When looking at older ABAP programs, which I quite often do for analysis and maintenance purposes, it often strikes me that a large number of code lines have been ‘commented out’: an asterix (*) has been placed before the original code. Every ABAP-programmer knows code like the (fictitious) example below: old code has been replace by new lines to improve the code or change its functionality.
* BEGIN OF DELETION BME20130101
*SELECT * FROM vbak INTO order_header WHERE vbeln IN so_vbeln.
* SELECT * FROM vbap INTO order_line WHERE vbeln = order_header-vbeln.
* “here, some fancy stuff happens.
* END OF DELETION
* BEGIN OF INSERTION BME20130101
SELECT * FROM vbak INTO TABLE order_headers WHERE vbeln IN so_vbeln.
IF lines( order_headers ) > 0.
SELECT * FROM vbap INTO TABLE order_lines FOR ALL ENTRIES IN order_headers
WHERE vbeln = order_headers–vbeln.
LOOP AT order_headers INTO order_header.
LOOP AT order_lines INTO order_line WHERE vbeln = order_header–vbeln.
“here, some fancy stuff happens.
* END OF INSERTION
This practice is often advocated or even made obligatory in development guidelines. When asked why, I often get one or more of the following reasons:
- To improve maintainability of the code. Using this practice, other programmers are better able to track changes to code and thus analyze possible errors.
- It’s easier to revert to older code versions.
- I still remember what I was doing the next day and If I get sick, other people can see what I was doing.
- It was a practice in my previous job as an ….programmer where we didn’t have any source control tools.
I consider commenting out ABAP code (or for that matter, any code) a bad practice because 1) it affects readability and thus maintainability in a negative way, and 2) you don’t need it because you can use version management:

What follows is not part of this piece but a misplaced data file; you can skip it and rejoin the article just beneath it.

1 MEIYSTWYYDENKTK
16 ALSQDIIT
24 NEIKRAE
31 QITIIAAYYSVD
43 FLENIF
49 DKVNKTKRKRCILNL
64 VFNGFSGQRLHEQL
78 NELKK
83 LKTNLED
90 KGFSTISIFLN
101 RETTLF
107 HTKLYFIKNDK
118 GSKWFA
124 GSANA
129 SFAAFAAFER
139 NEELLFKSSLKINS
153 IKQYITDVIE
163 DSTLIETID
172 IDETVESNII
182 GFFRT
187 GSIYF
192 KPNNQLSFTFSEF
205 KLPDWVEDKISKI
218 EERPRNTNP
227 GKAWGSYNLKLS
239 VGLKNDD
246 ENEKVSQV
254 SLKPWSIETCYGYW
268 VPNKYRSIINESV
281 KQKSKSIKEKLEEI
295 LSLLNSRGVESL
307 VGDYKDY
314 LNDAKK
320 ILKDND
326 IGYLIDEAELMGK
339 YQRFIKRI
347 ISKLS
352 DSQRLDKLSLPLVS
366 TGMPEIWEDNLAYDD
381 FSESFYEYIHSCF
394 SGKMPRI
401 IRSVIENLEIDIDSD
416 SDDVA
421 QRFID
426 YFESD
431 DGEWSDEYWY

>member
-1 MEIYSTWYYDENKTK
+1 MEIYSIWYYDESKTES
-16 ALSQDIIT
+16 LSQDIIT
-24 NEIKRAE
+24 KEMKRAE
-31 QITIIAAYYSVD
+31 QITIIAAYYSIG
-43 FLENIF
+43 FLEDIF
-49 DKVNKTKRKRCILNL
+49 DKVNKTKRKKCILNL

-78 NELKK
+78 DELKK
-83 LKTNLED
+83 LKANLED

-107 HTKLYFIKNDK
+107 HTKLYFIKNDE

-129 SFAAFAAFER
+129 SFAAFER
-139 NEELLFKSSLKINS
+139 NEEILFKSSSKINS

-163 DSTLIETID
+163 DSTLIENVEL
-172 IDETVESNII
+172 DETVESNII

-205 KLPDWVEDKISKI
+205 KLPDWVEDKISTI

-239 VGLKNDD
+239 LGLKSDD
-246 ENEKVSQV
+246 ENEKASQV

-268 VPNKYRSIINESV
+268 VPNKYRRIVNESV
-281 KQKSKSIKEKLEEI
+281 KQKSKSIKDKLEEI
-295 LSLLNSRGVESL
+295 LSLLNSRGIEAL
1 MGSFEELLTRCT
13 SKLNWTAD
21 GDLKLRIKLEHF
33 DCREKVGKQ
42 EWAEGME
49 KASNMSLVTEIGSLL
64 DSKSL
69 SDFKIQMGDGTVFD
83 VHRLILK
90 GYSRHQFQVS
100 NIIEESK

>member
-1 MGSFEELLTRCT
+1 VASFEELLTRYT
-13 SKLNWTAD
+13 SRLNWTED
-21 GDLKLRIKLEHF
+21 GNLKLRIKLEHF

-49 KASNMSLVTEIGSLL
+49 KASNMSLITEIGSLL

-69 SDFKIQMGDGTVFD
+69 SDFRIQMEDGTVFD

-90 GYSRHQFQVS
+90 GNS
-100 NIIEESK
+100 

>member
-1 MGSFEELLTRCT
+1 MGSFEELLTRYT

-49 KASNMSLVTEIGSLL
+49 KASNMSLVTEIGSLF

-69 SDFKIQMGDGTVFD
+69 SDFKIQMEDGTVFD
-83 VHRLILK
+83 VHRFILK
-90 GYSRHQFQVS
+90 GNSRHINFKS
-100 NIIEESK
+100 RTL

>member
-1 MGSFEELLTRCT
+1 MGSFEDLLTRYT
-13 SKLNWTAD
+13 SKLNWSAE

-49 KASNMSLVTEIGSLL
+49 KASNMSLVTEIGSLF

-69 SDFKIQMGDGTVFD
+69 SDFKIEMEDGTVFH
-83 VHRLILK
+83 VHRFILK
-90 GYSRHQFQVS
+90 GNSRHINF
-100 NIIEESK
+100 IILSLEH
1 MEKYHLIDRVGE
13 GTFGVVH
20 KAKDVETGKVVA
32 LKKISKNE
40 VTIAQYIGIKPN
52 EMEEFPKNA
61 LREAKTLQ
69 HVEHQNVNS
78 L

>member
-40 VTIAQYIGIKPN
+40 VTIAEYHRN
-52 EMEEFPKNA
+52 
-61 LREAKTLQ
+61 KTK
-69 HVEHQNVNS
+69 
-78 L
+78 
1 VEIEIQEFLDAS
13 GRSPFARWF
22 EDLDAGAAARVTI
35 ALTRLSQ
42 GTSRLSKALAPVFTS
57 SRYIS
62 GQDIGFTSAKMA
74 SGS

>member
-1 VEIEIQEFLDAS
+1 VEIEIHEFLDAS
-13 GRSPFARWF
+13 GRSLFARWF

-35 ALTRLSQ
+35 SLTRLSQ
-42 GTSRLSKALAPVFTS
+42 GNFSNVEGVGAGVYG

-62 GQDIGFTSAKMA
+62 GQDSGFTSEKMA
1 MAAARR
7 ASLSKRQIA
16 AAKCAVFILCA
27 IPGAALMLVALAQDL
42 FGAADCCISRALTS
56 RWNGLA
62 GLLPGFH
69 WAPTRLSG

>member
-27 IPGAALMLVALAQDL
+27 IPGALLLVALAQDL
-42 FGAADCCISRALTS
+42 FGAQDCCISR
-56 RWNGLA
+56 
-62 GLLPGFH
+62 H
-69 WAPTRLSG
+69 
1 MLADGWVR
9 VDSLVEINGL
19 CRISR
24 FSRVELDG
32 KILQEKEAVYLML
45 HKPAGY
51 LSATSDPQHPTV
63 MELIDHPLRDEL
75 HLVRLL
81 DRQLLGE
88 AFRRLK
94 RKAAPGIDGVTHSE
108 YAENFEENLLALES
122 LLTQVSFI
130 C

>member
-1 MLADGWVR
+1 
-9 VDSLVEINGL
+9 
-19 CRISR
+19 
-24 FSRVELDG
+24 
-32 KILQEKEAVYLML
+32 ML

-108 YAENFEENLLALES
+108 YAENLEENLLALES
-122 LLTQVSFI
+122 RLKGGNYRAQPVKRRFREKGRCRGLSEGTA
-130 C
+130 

- The code gets clogged by old code that is not relevant anymore, which seriously affects the readability and thus the maintainability of the ABAP code. As someone puts it “sometimes it’s like excavating a tomb to find the actual code that is still being used.“ (http://stackoverflow.com/questions/123423/do-you-leave-historical-code-commented-out-in-classes-that-you-update)
- SAP offers Version Management for most workbench objects. (why SMARTforms has been excluded from version management still beats me 🙁 .) It is possible to compare versions on the same system or on another connected SAP system. This way, you can always check the version that is running in production. It is also possible to revert to an older version or to store an intermediate version. To be sure, version management in SE80 could be improved by offering better tools to merge different versions, but I expect that ABAP in Eclipse offers much better options for that. I still have to check that out.
Commenting out code only makes sense sometimes during developments, when your not exactly sure if your changes are correct. Then these comments can help you to quickly understand what is happening, why your changes don’t work as expected etc. However, when your code is fully tested and ready for transporting it into production, take a few minutes extra to delete all the code that was commented out. And while doing that, maybe it’s also a good idea to delete unused variables and even routines or methods.
Should the code have no information at all about the changes that were implemented? No, that’s not what I think. In my opinion, adding a short, to-the-point description of an implemented change in the header of a program, a function pool, a class pool, preferably with a link to issue tracking identification and other types of documentation, is worth considering, because it helps you and subsequent programmers to understand the current functionality and technical design of your code. Just make sure that this inline documentation, just as all the other documentation is relevant, up-to-date and correct. But that is a subject for another blog.